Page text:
- acting respectfully towards others
- making every effort to represent their council honestly
- complying with all council policies.
- conflicts of interest
- managing gifts and benefits properly
- dealing with confidential information
- releasing information about personal interests
- acting honestly
- not using a position as a council member for personal gain.
- requiring a member to apologise or undertake training
- passing a censure motion in respect of the member
- removing them from other offices they may hold.
- the Panel believes a council member's misbehaviour is very serious
- the Ombudsman is of the view that a member has seriously breached integrity provisions
- a member refused to comply with a Panel or Ombudsman finding.
What are the Behavioural Standards for Council Members?
The Behavioural Standards describe the kind of behaviour that all council members must abide by.
The Standards relate to behaviour - essentially how a council member acts as they engage with other members, council employees and other people.
The Standards include behaviour like:
The Standards are also clear that members should not bully or sexually harass other members or council employees.
Why don't the Standards include things like conflicts of interest?
Conflicts of interest and other 'integrity matters' are not included in the Standards, as they will be included within the Local Government Act 1999. Many of them already are.
These are matters that, if breached, could affect the integrity of a council member's decision making. They include:
Any complaint that a member has breached these integrity matters should be made straight to the Ombudsman.
The Ombudsman has a specific role to investigate these complaints and apply relevant sanctions.
What happens if a council member breaches the Standards?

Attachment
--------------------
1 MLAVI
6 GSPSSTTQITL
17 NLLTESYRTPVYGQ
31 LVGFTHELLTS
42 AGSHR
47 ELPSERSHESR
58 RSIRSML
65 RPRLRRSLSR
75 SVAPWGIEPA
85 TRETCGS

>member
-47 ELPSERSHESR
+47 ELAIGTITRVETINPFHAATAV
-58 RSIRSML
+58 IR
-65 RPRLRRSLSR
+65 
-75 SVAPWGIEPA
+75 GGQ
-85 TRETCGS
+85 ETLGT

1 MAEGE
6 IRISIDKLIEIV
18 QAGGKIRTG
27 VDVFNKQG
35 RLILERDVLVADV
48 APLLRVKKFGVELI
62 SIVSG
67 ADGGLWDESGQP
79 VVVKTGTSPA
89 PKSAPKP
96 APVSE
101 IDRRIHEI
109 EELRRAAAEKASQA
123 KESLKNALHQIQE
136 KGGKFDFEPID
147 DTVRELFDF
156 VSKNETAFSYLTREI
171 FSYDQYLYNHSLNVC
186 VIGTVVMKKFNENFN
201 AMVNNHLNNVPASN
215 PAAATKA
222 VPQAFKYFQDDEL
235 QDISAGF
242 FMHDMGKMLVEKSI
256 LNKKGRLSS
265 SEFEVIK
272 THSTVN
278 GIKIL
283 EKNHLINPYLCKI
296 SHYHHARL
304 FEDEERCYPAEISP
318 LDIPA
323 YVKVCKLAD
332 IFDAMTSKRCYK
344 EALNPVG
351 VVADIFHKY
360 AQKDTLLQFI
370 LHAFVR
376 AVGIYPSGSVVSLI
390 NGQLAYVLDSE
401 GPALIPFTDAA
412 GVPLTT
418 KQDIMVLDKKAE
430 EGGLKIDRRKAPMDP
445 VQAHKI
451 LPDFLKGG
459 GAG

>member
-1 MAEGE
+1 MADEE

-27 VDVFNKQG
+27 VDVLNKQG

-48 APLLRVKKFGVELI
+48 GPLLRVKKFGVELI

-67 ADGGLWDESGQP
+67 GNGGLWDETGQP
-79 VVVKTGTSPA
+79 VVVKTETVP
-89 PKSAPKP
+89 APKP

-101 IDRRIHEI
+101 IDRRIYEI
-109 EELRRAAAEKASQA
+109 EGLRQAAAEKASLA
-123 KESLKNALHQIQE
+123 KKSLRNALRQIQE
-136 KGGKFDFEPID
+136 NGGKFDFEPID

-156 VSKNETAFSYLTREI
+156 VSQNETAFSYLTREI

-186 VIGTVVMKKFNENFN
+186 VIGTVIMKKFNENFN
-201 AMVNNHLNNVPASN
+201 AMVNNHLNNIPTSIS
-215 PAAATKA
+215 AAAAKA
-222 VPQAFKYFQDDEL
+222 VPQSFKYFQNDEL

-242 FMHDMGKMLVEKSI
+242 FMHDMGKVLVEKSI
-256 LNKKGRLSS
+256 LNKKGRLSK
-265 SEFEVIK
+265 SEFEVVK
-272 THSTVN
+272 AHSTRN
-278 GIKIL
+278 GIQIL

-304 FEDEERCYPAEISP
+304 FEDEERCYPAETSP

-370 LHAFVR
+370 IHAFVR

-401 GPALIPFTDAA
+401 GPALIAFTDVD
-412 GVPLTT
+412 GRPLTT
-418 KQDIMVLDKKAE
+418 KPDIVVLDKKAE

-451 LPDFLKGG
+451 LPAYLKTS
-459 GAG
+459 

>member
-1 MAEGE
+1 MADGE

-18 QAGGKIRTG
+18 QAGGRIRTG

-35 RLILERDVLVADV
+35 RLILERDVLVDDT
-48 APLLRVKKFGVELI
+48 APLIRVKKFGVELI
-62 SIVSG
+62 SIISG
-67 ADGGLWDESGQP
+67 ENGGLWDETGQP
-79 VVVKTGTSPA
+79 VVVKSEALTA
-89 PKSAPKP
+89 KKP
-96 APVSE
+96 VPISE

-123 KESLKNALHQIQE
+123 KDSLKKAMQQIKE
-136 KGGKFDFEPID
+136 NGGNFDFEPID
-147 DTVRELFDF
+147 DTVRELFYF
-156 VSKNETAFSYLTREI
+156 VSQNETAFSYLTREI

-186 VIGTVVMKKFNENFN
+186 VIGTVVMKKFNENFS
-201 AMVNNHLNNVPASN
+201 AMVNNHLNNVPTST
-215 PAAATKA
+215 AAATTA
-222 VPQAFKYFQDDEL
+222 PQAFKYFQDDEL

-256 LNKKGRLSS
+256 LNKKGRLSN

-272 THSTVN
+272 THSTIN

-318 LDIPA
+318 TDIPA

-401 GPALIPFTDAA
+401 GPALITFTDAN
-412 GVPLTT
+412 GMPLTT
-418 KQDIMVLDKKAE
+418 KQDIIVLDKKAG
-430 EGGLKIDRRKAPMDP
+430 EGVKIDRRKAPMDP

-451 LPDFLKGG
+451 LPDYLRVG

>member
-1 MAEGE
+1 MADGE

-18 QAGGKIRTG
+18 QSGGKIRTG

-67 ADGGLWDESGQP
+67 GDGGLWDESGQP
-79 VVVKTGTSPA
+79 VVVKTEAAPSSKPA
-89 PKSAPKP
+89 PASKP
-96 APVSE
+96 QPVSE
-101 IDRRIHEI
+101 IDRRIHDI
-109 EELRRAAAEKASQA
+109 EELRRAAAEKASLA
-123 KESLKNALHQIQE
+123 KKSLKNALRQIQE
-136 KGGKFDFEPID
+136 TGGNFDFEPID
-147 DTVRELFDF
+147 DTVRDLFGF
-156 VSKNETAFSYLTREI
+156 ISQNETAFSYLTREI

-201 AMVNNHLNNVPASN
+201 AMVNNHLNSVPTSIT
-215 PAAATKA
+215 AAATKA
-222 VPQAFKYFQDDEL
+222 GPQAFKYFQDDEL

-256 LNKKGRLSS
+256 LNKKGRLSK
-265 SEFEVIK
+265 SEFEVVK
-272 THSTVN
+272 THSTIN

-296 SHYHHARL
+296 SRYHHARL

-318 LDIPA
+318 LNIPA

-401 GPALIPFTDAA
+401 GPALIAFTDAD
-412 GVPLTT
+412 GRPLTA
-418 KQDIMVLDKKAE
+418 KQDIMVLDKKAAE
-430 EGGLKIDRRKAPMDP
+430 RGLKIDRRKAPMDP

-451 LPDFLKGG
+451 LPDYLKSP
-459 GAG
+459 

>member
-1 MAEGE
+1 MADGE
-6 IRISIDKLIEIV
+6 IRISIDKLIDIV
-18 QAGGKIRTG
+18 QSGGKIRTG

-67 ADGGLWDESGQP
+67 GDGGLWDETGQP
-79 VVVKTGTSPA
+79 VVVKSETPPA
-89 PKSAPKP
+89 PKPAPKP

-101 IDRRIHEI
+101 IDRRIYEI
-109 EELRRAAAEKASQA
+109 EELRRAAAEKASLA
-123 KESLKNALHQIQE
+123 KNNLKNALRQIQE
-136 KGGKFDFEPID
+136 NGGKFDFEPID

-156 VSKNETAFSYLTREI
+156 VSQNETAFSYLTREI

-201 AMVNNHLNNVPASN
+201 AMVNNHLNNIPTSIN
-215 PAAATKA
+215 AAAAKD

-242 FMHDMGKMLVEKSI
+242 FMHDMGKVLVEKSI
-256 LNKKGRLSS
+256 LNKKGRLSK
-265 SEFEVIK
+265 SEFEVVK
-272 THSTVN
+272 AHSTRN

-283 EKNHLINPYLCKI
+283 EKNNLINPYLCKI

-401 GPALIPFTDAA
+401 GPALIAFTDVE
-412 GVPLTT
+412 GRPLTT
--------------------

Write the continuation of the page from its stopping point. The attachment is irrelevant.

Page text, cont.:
If anyone believes a council member has breached the Standards, they can complain to the council. This includes other council members, council employees, ratepayers or members of the public.
All councils will be required to have policies and procedures in place to manage complaints and deal with breaches.
Councils can take action to address issues or breaches, which may include:
If the council member does not comply with their council's efforts to resolve the matter, the council can also refer the member to the Behavioural Standards Panel.
If a council member repeatedly breaches the Standards, this can also be referred to the new Behavioural Standards Panel for action.
The Panel can look into the matter and apply greater sanctions, which can include suspending a member for a maximum of three months (with or without their allowance).
Are these actions enough?
When a council member has been behaving poorly, there's often a view that they should be suspended, or even removed from office, immediately.
However, it's important to remember that breaches of the Standards - while they need to be addressed - will still be relatively low-level.
If a member continues to behave poorly, or if their behaviour affects the health and safety of another council member or employee, the Behavioural Standards Panel will be able to apply more serious sanctions.
Complaints about a member will also be able to be lodged with the South Australian Civil and Administrative Tribunal (SACAT). This may happen when:
SACAT has the power to remove a member from office and - if necessary - prevent them from standing again for a period of time.
Who will be on the Behavioural Standards Panel?
The Behavioural Standards Panel will be made up of members independent from the local government sector.
Recruitment is currently underway for members of the Behavioural Standards Panel. Panel processes will be established and formalised next year in preparation for the commencement of the conduct management framework.
Are there other behavioural standards that apply to members?
While the Behavioural Standards for Council Members will apply to all councils, some councils may also choose to develop their own Behavioural Support Policies. These might include more specific requirements, such as how members should engage on social media.
While councils are not required to have these additional policies, all councils will be required to discuss and decide in the first six months of a new council term.
This means that early in their time on council together, members will discuss the standards they will hold themselves to.